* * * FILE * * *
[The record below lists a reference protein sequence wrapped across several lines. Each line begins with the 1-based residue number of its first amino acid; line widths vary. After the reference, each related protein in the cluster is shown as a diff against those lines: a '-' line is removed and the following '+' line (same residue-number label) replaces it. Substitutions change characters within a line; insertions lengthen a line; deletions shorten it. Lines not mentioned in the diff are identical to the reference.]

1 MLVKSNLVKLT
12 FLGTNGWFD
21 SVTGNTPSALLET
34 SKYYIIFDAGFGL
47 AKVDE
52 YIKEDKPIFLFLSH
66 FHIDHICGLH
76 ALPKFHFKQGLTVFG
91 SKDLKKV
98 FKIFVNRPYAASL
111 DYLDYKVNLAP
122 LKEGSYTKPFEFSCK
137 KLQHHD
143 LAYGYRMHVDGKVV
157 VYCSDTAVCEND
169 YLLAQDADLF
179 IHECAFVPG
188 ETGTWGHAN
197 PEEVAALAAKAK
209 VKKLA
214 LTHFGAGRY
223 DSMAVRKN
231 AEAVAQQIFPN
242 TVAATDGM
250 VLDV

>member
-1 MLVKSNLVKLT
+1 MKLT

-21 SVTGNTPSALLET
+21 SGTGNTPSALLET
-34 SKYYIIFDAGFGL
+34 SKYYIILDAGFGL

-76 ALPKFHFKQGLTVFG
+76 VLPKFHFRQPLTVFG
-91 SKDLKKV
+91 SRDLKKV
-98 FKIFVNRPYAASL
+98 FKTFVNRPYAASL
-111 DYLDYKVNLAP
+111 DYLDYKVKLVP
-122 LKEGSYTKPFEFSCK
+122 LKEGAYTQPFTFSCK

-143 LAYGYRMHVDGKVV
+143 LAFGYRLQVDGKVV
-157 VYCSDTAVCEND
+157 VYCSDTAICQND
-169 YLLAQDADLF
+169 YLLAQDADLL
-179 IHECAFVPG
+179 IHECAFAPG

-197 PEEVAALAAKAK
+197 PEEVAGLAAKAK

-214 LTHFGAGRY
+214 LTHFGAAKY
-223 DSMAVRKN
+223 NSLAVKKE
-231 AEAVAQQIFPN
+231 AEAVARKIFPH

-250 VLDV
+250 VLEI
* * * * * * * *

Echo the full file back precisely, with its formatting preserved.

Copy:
[The record below lists a reference protein sequence wrapped across several lines. Each line begins with the 1-based residue number of its first amino acid; line widths vary. After the reference, each related protein in the cluster is shown as a diff against those lines: a '-' line is removed and the following '+' line (same residue-number label) replaces it. Substitutions change characters within a line; insertions lengthen a line; deletions shorten it. Lines not mentioned in the diff are identical to the reference.]

1 MLVKSNLVKLT
12 FLGTNGWFD
21 SVTGNTPSALLET
34 SKYYIIFDAGFGL
47 AKVDE
52 YIKEDKPIFLFLSH
66 FHIDHICGLH
76 ALPKFHFKQGLTVFG
91 SKDLKKV
98 FKIFVNRPYAASL
111 DYLDYKVNLAP
122 LKEGSYTKPFEFSCK
137 KLQHHD
143 LAYGYRMHVDGKVV
157 VYCSDTAVCEND
169 YLLAQDADLF
179 IHECAFVPG
188 ETGTWGHAN
197 PEEVAALAAKAK
209 VKKLA
214 LTHFGAGRY
223 DSMAVRKN
231 AEAVAQQIFPN
242 TVAATDGM
250 VLDV

>member
-1 MLVKSNLVKLT
+1 MKLT

-21 SVTGNTPSALLET
+21 SGTGNTPSALLET
-34 SKYYIIFDAGFGL
+34 SKYYIILDAGFGL

-76 ALPKFHFKQGLTVFG
+76 VLPKFHFRQPLTVFG
-91 SKDLKKV
+91 SRDLKKV
-98 FKIFVNRPYAASL
+98 FKTFVNRPYAASL
-111 DYLDYKVNLAP
+111 DYLDYKVKLVP
-122 LKEGSYTKPFEFSCK
+122 LKEGAYTQPFTFSCK

-143 LAYGYRMHVDGKVV
+143 LAFGYRLQVDGKVV
-157 VYCSDTAVCEND
+157 VYCSDTAICQND
-169 YLLAQDADLF
+169 YLLAQDADLL
-179 IHECAFVPG
+179 IHECAFAPG

-197 PEEVAALAAKAK
+197 PEEVAGLAAKAK

-214 LTHFGAGRY
+214 LTHFGAAKY
-223 DSMAVRKN
+223 NSLAVKKE
-231 AEAVAQQIFPN
+231 AEAVARKIFPH

-250 VLDV
+250 VLEI